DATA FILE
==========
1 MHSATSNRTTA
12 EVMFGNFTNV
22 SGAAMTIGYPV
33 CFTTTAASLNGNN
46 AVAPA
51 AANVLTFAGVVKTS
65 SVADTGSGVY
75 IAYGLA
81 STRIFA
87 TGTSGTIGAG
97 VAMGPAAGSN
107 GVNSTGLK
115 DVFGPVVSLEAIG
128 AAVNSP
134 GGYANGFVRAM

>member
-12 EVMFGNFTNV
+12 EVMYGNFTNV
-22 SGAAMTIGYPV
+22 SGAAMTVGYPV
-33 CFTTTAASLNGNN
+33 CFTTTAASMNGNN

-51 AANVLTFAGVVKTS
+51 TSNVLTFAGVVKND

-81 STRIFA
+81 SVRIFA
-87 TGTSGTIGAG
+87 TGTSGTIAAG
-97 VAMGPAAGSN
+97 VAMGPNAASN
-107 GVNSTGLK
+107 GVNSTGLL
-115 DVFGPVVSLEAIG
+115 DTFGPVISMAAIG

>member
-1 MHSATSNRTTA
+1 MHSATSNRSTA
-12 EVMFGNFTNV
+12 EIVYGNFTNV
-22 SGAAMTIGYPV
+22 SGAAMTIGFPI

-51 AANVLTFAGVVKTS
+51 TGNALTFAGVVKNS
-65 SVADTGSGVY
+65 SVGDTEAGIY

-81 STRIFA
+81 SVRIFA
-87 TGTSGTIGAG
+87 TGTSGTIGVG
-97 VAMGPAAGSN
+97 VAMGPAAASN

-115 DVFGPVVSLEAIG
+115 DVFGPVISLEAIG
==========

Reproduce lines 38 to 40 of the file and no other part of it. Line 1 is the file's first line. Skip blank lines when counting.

-12 EVMFGNFTNV
+12 EIVYGNFTNV
-22 SGAAMTIGYPV